Shanghai’s old town — with its narrow alleys, pungent street food and tiny single room homes — may be being swept away by new development, but enough of it remains to sustain a vibrant community.
And in the early part of this year, much of the gossip among the shop owners and stall holders centered on the goings on, and the money to be made, not far away on the other side of the dirty old Huangpu River, at the Shanghai Stock Exchange.
“I hadn’t done any stock market investments before,” Lin Jinxia tells me, “but I was influenced by all the talk.”
Lin lives at the top of seven flights of stairs, the landings of which are littered with dusty old bicycles, in a tiny apartment with her husband and her four-year-old son.
They’re migrant workers who arrived from Fujian Province five years ago and, through hard graft in their shop selling buttons to a bustling garment industry, they’ve saved themselves a tidy fortune.
Then in May this year they plowed a large chunk of it into the stock market, investing more than 200,000 RMB ($32,000) into four stocks.
It seemed a sensible enough spread with picks from the electronics, fashion and car-sales industries. But the timing was terrible.
They all tanked, collectively standing now at just half of their original purchase price, amounting to a combined loss for Lin and her husband of 100,000 RMB.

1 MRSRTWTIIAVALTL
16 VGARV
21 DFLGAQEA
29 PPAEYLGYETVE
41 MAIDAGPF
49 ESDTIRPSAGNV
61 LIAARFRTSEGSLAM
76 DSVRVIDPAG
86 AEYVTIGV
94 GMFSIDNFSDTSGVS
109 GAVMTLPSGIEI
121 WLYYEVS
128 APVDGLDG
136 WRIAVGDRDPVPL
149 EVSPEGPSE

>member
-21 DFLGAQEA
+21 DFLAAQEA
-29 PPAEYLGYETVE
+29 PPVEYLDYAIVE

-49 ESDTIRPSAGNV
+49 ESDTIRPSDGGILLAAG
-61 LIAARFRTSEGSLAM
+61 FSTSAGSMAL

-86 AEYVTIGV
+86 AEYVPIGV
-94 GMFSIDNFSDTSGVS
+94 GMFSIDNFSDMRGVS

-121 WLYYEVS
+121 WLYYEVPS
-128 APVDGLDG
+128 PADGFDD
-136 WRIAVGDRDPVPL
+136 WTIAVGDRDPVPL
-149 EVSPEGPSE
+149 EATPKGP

“I’ve lost so much of the money that I’ve worked so hard for,” she says. “Now I’m having to save and cut down on my spending. We don’t earn much. It was all money from our hard work.”
In China, unlike in the European or U.S. markets, individuals make up around 80 percent of the investors.
Many of them are new and inexperienced, often following whim and rumor to make decisions, and so the market is arguably more vulnerable to quick turnarounds in herd behavior.
Having been marching share prices up the hill for well over a year, on June 12 the crowd suddenly veered back down again, and three weeks later almost a third of the value — $3.2 trillion — had been wiped away.
‘I knew there were risks’
Chen Zhihui’s small tailors shop can be found down a passageway close to Lin Jinxia’s home.
And like his neighbor, he too acted on the advice of all those who had, until recently, been making nice, fat paper profits, not realizing he was entering the fray at the worst possible moment.
“To me, personally, I knew there were risks,” he tells me from his tiny workspace with his sewing machine whirring away beside us.
He bought stock in just one company, 10,000 RMB’s worth of a Chinese steel-maker, only to find his shares suddenly trading at around half their original value.
And while his losses are relatively small, Chen is well aware that in almost every other shop and home in this district and beyond, there are others in a similar predicament, or fearing that they soon might be.
“If everyone lost 5,000 RMB, it could add up to a big amount,” he says.
For many analysts, that explains why the Chinese government has been so keen to stop the market sliding any further.